insure.jpg“The ranks of the uninsured are swelling!” the radio, TV, the Web and newspapers are shrieking today. Many are shocked that the number of uninsured increased to over 50 million last year, according to a Census Bureau report released yesterday.

But it shouldn’t be a total shock. Millions of people are unemployed and have lost their employer-sponsored coverage. It’s not like regular people living on a $300 unemployment check can afford $1,000-plus a month to buy coverage for themselves and their families.

And affording COBRA — the program that lets people buy into their old coverage at a hefty cost — is out of the reach of many who don’t have jobs. It was a bit more affordable thanks to discounts from the federal government, but those have expired for the recently jobless.

Where is the safety net for hard working Americans? There is a pretty frayed one when it comes to coverage for medical care. And things are only getting worse this year.

The Consolidated Omnibus Budget Reconciliation Act, known as COBRA and enacted in 1986, allows workers to remain on health insurance plans offered by their former employers. However, instead of paying a percentage of the premium, you end up having to cough up 100 percent of the cost, plus 2 percent in administrative fees. That can run upwards of $10,000 annually for the average plan, according to the Spencer’s Benefits Reports 2009 COBRA survey, conducted by Wolters Kluwer Law & Business, a human resources research and software company.

Even with a 65 percent COBRA subsidy implemented by the Obama administration in February 2009, the discount has a host of limitations and is still out of reach for many jobless, but experts have said it got more people on the health insurance rolls. Alas, it only applies to people who lost their jobs through May 31 of this year. So, we can expect even more uninsured out there folks.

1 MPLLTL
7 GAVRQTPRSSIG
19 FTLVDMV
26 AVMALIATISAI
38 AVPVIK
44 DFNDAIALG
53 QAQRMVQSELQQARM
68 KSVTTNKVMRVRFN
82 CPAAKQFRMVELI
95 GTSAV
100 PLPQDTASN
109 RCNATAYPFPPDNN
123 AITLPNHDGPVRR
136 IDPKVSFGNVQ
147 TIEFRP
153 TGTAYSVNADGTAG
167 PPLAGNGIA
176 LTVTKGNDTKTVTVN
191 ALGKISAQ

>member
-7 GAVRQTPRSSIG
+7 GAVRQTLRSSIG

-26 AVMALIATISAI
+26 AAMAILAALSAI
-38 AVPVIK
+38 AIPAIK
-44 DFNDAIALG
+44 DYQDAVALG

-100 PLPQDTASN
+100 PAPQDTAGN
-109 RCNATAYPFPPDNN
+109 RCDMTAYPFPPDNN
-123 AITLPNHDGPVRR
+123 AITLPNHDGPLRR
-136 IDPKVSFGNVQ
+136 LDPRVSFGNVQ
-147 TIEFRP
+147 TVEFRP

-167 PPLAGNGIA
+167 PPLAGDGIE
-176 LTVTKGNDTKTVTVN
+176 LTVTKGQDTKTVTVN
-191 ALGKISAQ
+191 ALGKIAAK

COBRA has long been plagued with low participation rates, and tough economic times have done little to change that. The Spencer’s poll found that 16.87 percent of employees became eligible for COBRA last year — the highest number eligible since the firm began the survey in 1989 — but only 9.69 percent of those actually signed up for coverage.

Without a discount, it’s pretty clear, few jobless will be able to pay for COBRA.

There is legislation out there now, that would provide yet another extension of these benefits through 2014, when the fruits of healthcare reform will begin to kick in and regular Joes and Janes will be able to buy into more affordable health insurance exchanges.

U.S. Sen. Sherrod Brown (D-OH) introduced a bill in May that would to extend COBRA, and Rep. Susan Davis (D-CA) introduced a similar bill in the House.

“The legislation allows former workers currently enrolled in COBRA to keep their insurance beyond standard eligibility periods until another job that offers coverage is secured or they become eligible to participate in an insurance exchange in 2014,” according to a release from Brown’s office.